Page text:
Though the politics of Parliament Tuesday were largely focused on a controversy around how the Liberals handled a contract for a student grant program, MPs also passed a new piece of legislation.
Bill C-20 contains a revamped approach to COVID-19 financial measures, and also dealt with the delays the pandemic has created in the legal system.
Here’s a look at what’s in the bill, which will go to the Senate in the coming days.
The program covers up to 75 per cent of employee salaries, and was designed to keep people on the payroll even as business remains sluggish during recovery from the shutdown.
The bill extends the program until Nov. 21, with the ability to extend it further by regulation to no later than Dec. 31.
It also provides a new calculation for who qualifies. Previously, employers had to show a decline of 30 per cent in revenue due to the pandemic.
Now there are two parts. One, a base subsidy available to all eligible employers, with the subsidy amount varying depending on the scale of revenue decline. Those who lost less than 30 per cent are now eligible.
Two, a top-up subsidy of up to an additional 25 per cent for those employers that have been most adversely affected by the COVID-19 crisis.
The bill grants a payment of up to $600 to help cover additional costs incurred by people with disabilities due to the COVID-19 pandemic.
To qualify, someone must either already receive the disability tax credit, the Canada Pension Plan or Quebec Pension Plan disability benefit or be on disability supports provided by Veterans Affairs Canada. That’s an expansion of the previous approach, which had just given benefits to those receiving the tax credit.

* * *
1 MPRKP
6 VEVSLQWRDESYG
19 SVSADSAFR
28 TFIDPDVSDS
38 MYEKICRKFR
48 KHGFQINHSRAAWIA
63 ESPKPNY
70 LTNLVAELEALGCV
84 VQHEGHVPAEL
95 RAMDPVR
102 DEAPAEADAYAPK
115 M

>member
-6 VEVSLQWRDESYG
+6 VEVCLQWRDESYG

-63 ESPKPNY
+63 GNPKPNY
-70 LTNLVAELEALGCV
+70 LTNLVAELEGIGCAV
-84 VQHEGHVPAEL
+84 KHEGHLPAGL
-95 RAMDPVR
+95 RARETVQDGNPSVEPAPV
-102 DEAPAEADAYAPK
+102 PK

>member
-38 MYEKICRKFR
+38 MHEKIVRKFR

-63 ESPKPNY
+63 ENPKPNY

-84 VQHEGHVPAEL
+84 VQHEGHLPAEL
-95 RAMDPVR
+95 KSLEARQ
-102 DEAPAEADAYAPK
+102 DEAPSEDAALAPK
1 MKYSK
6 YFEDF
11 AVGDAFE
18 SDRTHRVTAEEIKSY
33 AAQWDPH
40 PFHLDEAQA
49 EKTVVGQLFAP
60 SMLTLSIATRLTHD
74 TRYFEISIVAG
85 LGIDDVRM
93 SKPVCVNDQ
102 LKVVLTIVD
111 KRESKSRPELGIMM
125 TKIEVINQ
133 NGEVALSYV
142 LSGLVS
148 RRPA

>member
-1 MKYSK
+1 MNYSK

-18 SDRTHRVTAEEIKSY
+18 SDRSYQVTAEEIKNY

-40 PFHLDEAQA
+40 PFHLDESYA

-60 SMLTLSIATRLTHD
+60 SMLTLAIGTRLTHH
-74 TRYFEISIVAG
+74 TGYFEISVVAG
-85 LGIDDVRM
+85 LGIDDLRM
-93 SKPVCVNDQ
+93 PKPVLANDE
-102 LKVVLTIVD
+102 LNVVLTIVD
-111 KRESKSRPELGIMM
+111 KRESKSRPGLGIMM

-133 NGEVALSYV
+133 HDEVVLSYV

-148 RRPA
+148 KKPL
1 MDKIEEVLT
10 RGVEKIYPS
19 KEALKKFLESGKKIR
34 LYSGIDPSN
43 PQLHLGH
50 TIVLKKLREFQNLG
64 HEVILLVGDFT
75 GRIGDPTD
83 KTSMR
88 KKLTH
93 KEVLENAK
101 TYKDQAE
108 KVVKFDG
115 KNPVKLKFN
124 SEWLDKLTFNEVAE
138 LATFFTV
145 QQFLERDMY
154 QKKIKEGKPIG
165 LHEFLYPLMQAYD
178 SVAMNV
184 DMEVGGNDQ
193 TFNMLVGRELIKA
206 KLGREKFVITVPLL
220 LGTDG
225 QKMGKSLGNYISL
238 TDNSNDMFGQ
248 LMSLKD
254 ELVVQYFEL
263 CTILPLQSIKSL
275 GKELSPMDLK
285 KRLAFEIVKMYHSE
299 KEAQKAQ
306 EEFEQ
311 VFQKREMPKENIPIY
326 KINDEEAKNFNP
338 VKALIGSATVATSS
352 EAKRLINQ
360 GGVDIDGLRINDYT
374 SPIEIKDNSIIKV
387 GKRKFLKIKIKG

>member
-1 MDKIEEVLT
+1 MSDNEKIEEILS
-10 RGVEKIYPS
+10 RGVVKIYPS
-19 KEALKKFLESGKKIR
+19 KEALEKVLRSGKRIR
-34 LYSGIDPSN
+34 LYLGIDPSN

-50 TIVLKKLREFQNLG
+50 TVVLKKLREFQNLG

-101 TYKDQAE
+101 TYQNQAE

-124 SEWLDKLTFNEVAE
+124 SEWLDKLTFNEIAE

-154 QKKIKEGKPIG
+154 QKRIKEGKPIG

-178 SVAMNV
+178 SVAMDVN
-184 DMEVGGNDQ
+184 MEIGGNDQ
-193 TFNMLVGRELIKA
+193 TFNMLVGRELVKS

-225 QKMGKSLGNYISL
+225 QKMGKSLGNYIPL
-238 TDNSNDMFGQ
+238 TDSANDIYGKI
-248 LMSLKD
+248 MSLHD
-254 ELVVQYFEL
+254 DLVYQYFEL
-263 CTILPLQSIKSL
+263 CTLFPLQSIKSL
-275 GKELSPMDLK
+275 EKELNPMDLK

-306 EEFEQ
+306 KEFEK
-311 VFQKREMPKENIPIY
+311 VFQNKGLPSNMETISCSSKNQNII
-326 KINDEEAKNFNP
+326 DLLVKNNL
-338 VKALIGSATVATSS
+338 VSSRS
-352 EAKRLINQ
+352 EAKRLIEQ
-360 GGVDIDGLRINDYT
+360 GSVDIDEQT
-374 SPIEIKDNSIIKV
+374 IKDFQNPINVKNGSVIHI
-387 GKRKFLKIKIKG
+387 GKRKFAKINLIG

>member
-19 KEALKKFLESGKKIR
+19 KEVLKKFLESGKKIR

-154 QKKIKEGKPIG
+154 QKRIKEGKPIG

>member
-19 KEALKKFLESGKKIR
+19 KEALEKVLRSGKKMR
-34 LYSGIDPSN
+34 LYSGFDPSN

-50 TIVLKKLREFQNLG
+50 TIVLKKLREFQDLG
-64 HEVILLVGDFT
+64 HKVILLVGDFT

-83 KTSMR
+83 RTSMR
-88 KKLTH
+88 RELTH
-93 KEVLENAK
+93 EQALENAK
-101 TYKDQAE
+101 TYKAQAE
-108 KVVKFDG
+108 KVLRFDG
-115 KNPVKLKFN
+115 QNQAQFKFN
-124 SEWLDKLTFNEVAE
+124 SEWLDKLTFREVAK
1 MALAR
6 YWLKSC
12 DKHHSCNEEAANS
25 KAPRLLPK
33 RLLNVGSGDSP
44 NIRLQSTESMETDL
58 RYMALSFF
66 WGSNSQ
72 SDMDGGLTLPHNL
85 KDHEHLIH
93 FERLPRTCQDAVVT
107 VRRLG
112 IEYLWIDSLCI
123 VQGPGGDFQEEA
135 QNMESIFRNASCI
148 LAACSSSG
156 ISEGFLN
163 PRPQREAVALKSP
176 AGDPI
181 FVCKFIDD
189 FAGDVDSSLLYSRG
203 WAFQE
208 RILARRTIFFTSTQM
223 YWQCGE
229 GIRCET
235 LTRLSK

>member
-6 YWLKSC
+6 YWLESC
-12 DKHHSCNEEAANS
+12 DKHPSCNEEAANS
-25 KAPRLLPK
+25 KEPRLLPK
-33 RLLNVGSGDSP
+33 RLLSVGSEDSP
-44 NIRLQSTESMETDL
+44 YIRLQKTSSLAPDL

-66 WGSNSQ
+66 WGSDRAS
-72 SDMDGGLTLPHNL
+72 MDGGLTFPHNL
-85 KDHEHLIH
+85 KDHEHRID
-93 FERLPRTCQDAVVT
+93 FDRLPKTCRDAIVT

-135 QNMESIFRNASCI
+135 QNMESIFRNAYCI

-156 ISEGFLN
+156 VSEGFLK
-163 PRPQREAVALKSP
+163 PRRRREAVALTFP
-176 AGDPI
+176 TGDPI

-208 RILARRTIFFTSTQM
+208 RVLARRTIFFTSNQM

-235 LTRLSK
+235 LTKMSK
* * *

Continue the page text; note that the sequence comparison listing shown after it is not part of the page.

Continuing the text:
For Canadians who received the one-time seniors payment and who qualify for the disability payment, they will see their seniors payments topped up to reach the $600 maximum.
The bill adjusts time limits relating to civil litigation proceedings and other time limits included in federal legislation.
For civil litigation, the bill suspends existing time limits under federal laws for starting a legal proceeding or doing something in a legal proceeding.
Some examples include suspending the 30-day period to file an appeal of a divorce decision, or an assessment or decision made under the Income Tax Act.
For regulatory matters, the law allows federal ministers to make temporary orders to extend or suspend other time limits identified in specific federal legislation for which they are responsible.
For example, there are time limits on how long the government has to perform national security reviews under the Investment Canada Act and now the government can take longer.
There is a sunset clause on those measures, meaning the ability to suspend time limits expires at the end of September and no order to suspend time limits can extend past the end of 2020.
All temporary orders must also be published on a government website within five days, and be tabled in Parliament.
The Canadian Press
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